Spyware and security applications are offered for both Android and Apple devices. We recommend installing at least one security application on your device. Apple offers a number of suggestions for securing your iPhone, and these suggestions are based on the current model and operating system of the device. We recommend searching Apple’s website for the best security configuration for your device. For an Android, the security setting will depend on the manufacturer and model of the device.

Other Devices

We have also had clients concerned that their wireless devices in their residence have been tampered with or that listening and video recording devices have been installed. Let’s talk first about video surveillance systems.

If you have a video surveillance system in your residence, you need access to that system. Whether the system is monitored by you or your security provider, you must verify that the resident of the house is the only one with access. When I say verify, I mean that you need to see the settings, change passwords, and check that no one but the resident of the house has access. If this is not possible, replace the system or at least turn it off.

When one person moves out, it is important to change passwords or wireless routers, Ring devices, and any other monitoring device that has been placed in the house. Electronic security devices that were originally placed in the residence for security can easily be used improperly during a separation or divorce if access to those devices is not controlled properly.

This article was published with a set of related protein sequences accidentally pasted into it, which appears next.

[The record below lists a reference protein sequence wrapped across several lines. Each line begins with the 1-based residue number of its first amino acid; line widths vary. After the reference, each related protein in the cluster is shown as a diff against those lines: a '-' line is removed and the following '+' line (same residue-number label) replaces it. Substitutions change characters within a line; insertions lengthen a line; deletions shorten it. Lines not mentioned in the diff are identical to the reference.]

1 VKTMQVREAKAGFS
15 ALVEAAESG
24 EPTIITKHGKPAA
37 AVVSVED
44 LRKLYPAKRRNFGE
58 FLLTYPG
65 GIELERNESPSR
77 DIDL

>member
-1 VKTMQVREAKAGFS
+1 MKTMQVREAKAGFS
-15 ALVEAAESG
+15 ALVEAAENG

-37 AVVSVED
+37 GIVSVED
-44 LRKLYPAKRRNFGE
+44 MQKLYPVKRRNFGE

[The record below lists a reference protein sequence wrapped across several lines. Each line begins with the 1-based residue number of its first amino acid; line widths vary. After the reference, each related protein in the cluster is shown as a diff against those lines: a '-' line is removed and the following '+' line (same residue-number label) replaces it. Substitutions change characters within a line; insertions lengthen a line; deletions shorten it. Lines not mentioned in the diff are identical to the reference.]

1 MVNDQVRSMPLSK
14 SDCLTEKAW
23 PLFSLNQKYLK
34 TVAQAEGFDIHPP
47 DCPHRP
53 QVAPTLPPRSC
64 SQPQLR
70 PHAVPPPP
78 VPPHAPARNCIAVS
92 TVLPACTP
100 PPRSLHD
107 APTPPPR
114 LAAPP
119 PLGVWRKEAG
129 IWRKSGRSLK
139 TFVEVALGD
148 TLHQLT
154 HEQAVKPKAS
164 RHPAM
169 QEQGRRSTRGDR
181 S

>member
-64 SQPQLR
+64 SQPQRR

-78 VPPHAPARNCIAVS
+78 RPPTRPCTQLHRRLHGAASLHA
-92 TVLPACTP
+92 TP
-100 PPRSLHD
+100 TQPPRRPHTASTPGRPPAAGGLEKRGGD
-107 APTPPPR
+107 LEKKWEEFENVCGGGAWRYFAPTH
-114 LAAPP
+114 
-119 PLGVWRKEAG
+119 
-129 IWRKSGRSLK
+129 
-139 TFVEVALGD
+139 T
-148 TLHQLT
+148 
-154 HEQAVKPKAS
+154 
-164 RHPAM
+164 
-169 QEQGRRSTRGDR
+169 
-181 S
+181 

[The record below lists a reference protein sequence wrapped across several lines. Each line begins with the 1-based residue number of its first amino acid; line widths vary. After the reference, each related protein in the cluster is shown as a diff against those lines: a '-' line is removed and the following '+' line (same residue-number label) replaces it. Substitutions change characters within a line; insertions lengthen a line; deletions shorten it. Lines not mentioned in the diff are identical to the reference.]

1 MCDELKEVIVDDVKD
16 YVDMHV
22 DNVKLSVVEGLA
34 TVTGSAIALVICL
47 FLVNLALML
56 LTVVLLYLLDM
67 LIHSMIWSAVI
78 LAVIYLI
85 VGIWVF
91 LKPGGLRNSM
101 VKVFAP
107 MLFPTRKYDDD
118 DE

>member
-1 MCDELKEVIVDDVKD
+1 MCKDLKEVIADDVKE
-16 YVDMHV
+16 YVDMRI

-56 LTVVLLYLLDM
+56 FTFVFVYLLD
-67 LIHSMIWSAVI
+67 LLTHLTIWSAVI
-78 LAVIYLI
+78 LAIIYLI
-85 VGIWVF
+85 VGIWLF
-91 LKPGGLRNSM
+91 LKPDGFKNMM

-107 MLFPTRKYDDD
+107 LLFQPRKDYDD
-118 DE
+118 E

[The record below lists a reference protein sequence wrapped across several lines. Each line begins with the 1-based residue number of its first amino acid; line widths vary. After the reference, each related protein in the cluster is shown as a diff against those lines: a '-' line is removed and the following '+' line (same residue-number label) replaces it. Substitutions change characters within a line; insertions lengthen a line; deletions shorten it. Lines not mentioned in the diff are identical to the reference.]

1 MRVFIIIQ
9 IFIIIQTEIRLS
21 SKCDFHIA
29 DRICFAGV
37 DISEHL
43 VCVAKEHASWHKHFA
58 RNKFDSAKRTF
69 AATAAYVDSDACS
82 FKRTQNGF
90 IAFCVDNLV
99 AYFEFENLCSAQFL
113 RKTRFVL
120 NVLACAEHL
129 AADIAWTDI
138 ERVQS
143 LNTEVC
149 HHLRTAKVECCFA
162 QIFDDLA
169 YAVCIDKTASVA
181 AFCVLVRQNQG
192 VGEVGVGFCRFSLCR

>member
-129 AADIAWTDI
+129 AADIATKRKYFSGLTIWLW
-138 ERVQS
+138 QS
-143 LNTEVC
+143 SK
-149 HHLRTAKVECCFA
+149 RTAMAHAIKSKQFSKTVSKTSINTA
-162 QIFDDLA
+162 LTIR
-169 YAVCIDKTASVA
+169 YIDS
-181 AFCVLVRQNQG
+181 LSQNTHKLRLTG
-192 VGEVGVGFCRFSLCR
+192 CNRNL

GPS Tracking

Another concern that is raised by some of our clients is that they are being tracked. They believe a GPS tracker has been placed on their car or that software on their computer or phone is tracking their location. We haven’t found this to be a common occurrence, but I wanted to mention it because the possibility does exist.

A GPS tracker is a small device that can be placed on or in a vehicle. There are literally hundreds of different types. Some provide live tracking through a website, and others provide location history. Passive GPS trackers (GPS loggers) collect data and store location information to an internal drive. These have to be retrieved from the vehicle to review the data. Active GPS trackers let someone know your exact location at all times. Smaller GPS units can also be placed in purses, backpacks, briefcases, and clothing.

Most GPS trackers utilize rechargeable or replaceable batteries. This means if someone is placing a GPS tracker on your vehicle, they must return on a regular basis to replace the unit or the batteries. All situations are different, and prevention can be difficult. In general, always lock the doors of your vehicle. Park in a garage or keep your outside parking area well lit.

Finding a GPS tracker requires a manual search of the vehicle. It is possible to scan to try and locate an active GPS tracker, but this requires special equipment that isn’t always reliable.

What should you do if you think a GPS tracker is on your vehicle? Go ahead and search your vehicle. You know better than anyone what should be in your vehicle. Look in all of the pockets and under the seats. Look under the hood, in the dash, and in the trunk. If you are uncomfortable looking under your vehicle or don’t feel you could even identify a GPS unit if you saw it, take your car to a local repair shop. If you explain the situation, most likely they will help.